I Almost Got Sega, Philips And Matsushita To Take Down Sony, Says EA Founder Trip Hawkins 1
Image: Damien McFerran / Time Extension

It's common knowledge that the 3DO Interactive Multiplayer didn't quite catch on. The brainchild of EA founder Trip Hawkins, the system was designed to be "VHS for video games" and would, it was promised, take the industry to the next level. In reality, it was too expensive, and its lifespan was dramatically cut short when the PlayStation arrived soon afterwards.

However, those of you who know your gaming history will be aware that The 3DO Company wasn't about to throw in the towel after one round; it had a successor in development called the M2, which it was developing with Japanese hardware giant Matsushita, which now goes by the same of Panasonic.

Not wishing to skip too far ahead in this narrative, M2 wasn't a success, either – in fact, the proposed console never ever made it into stores. However, things might have been very different had Hawkins been able to pull off one of the greatest hardware team-ups in gaming history.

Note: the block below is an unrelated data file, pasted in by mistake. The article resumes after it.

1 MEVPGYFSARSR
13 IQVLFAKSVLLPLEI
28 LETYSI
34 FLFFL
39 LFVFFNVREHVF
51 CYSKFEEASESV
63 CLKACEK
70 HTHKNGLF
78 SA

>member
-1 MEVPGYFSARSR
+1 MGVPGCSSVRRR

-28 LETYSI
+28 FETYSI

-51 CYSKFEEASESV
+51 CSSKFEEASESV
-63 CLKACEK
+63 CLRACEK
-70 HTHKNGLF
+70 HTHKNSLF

Speaking to EDGE magazine back in 2009 (yes, we like leafing through old magazines), Hawkins revealed his ambitious plans for M2:

We made some really interesting moves where we got very close to putting together a stronger coalition of companies to support the M2 and take on PlayStation. At one point, I had a verbal deal with Philips and Sega to join forces with Matsushita. That grouping of companies could have given Sony a run for it. Matsushita wanted to kick Sega out of the deal, and then Sega obviously got all mad, and Philips backed off. I spent a year putting that coalition together, but in the end, they just couldn't get along.

Despite this, Hawkins was proud of the work that had been done on M2 and feels that Matsushita's input on both 3DO and M2 is what ultimately led to the rise of the DVD format, a video media in which the company was heavily involved. He also points to the fact that IBM's entry into the world of video game hardware (it would supply PowerPC chipsets for both GameCube and Wii) came off the back of work related to the failed M2, for which it had created the processor.

M2, however, never got off the ground – and today, we can only ponder what a Sega / Philips / Panasonic collaboration console might have looked like.